Reports from many areas tell of the impressive organisation managed by rank and file activists. Some of the key activists had been arrested in previous days, but this seems to have had little effect. This shows the strength of the movement.

On the 18th October protests were again held in many locations in Bangkok and provincial cities.

Protesters demand release of political prisoners

One worker activist reported that at Rungsit, a primary school student asked to make a speech!

There were also reports of thousands of factory workers protesting in Chonbury, along the Eastern Seaboard industrial area (see below). The Rungsit protest was also made up of some factory workers.

Ladprao in Bangkok 19 Oct 2020

The success of the protests are an important and clear symbolic victory. But the struggle will be long and hard. Prayut and his gang of military thugs are not about to go easily. They have spent the years since their coup in 2014 putting in place measures to maintain their power, including writing a constitution, appointing the senate, designing the National Strategy and fixing last year’s elections. They already have blood on their hand from the murder of pro-democracy redshirts ten years ago and the use of death squads against dissidents.

Marching along Sukumwit Road

The movement is at a junction. Organising flash mobs over and over again risks tiring out protesters and these actions are not enough to make the country ungovernable. Either they move forward to organise more militant and powerful action such as strikes, or the momentum will be lost. Given the level of public support for the protests it is important to seize the moment and try to build for workplace stoppages.

Giles Ji Ungpakorn

Huge anti-junta demonstrations in Bangkok in August/september

Giles Ji Ungpakorn

The protest at the Democracy Monument in Bangkok on 16th August 2020 was a great success with crowds of up to 50,000 people coming to show their anger at the continued parliamentary dictatorship of Generalissimo Prayut and the behaviour of king Wachiralongkorn.  A month later, on 19th September, the anniversary of the military coup against the elected Taksin government in 2006, over 100, 000 filled Sanam Luang. 

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The protest was organised by the organisation “Free People”. It has 3 major demands: stop intimidating activists, re-write the constitution and dissolve parliament. People are fed up with the fixed elections, the appointed senators and the military designed “Guided Democracy” system in general. In addition to these demands, student activists and the lawyer Anon Numpa are now openly demanding the reform of the monarchy. People are angry about laws which prevent the monarchy being subjected to criticism and accountability. They are angry that he spends his time with his harem in Germany and changed the constitution to allow him to do this more easily. They are angry that he changed the constitution to bring all wealth associated with the monarchy under his centralised control. They want to curtail his privileges and power.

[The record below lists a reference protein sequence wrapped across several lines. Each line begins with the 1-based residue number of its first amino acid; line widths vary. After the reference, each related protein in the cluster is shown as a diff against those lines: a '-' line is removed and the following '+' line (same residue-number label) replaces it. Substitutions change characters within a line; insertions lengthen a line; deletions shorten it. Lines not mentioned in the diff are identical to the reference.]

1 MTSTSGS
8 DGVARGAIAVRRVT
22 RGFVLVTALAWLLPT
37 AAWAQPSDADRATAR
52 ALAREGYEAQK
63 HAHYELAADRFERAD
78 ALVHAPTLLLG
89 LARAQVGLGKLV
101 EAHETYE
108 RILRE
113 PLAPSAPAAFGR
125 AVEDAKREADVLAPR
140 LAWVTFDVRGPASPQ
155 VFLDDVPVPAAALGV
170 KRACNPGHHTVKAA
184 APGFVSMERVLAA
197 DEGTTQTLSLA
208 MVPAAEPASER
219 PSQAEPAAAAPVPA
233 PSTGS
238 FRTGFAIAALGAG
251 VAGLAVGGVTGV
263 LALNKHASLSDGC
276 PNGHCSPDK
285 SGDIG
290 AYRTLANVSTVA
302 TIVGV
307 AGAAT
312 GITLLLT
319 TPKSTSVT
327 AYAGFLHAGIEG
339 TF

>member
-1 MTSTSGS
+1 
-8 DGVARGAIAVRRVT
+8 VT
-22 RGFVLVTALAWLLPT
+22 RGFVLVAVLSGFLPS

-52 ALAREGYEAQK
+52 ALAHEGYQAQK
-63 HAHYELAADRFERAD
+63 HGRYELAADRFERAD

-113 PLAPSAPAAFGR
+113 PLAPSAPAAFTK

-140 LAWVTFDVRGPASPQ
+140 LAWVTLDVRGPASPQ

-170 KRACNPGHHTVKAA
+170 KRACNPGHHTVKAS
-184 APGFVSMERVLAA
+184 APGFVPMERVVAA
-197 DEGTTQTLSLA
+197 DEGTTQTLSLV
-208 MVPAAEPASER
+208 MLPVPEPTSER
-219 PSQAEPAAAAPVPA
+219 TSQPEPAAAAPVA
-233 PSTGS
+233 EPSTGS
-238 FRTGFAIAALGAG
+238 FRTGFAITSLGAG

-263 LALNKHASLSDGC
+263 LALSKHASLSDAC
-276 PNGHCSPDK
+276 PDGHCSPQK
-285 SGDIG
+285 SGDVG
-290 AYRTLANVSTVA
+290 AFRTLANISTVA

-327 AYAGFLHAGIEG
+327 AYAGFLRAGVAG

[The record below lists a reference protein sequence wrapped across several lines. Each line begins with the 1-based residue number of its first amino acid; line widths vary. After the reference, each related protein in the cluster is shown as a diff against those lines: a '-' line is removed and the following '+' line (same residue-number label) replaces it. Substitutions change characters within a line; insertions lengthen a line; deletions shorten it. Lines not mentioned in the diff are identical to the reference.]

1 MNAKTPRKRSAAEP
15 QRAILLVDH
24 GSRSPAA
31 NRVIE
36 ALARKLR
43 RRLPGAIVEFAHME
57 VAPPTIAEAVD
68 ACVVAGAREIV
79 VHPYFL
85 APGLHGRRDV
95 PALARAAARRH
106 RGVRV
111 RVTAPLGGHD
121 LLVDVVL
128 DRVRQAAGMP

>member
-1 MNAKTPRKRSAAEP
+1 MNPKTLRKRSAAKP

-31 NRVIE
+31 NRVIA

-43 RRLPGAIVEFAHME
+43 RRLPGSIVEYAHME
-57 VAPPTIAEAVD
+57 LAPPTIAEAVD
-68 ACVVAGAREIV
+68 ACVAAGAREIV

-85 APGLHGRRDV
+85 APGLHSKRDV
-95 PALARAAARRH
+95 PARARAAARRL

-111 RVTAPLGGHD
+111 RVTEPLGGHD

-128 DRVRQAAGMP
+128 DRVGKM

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Activists demand the reform of the monarchy

For the first time since the military and the Democrat Party murdered pro-democracy Red Shirts in cold blood in 2010, Red Shirt activists and older people joined the students in protesting. The Red Shirts had been specifically invited to come along at a student rally a few days earlier at Chulalongkorn University.

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The movement needs to keep up the momentum and spread to all sections of the population, especially organised workers. Progressive trade unionists were on the protest, but organised workers need to come out it their thousands and be prepared to take strike action if necessary.

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Many activist leaders face prosecution and the movement must insist that all charges are dropped immediately.

For background to this protest see https://bit.ly/2Ed22ug

After-shock

On the Monday after the huge protest on 16th August, secondary school students at hundreds of schools up and down the country defied teachers to staged “3 finger” protests against the dictatorship during the compulsory singing of the national anthem and flag raising before classes.

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See video: https://youtu.be/gUiZOPZlWdM

On Wednesday 19th, hundreds of school students demonstrated outside the education ministry after the minister had threatened them. He made an attempt to address the crowd of students but was prevented from doing so by shouts of “lackey of the dictatorship!” and loud whistle blowing. This particular minister was part of a reactionary whistle-blowing mob who helped the present junta come to power.

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Face says it all!! Minister of Education being shouted down by students with cries of “lackey of the dictatorship”.

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School students outside the Ministry of Education

Listen to this podcast: https://bit.ly/31kJqBI 

Read this article in Socialist Worker (UK) https://bit.ly/3l4oSpb

Protest movement grows

Over 100,000 on 19th September

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Some of these photos are from Prachatai….